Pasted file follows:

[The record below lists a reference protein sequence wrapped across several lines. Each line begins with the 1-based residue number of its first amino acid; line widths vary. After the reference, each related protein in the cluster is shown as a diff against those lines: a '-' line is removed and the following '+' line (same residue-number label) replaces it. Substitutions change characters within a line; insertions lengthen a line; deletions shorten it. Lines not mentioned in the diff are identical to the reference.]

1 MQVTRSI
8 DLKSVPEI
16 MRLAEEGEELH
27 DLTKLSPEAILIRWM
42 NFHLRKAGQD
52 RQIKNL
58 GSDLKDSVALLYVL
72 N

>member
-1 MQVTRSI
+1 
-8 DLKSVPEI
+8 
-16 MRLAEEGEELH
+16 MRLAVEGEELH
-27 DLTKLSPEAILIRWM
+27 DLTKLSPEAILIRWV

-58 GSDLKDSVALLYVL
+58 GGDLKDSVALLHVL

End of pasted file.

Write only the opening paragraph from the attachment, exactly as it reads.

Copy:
[The record below lists a reference protein sequence wrapped across several lines. Each line begins with the 1-based residue number of its first amino acid; line widths vary. After the reference, each related protein in the cluster is shown as a diff against those lines: a '-' line is removed and the following '+' line (same residue-number label) replaces it. Substitutions change characters within a line; insertions lengthen a line; deletions shorten it. Lines not mentioned in the diff are identical to the reference.]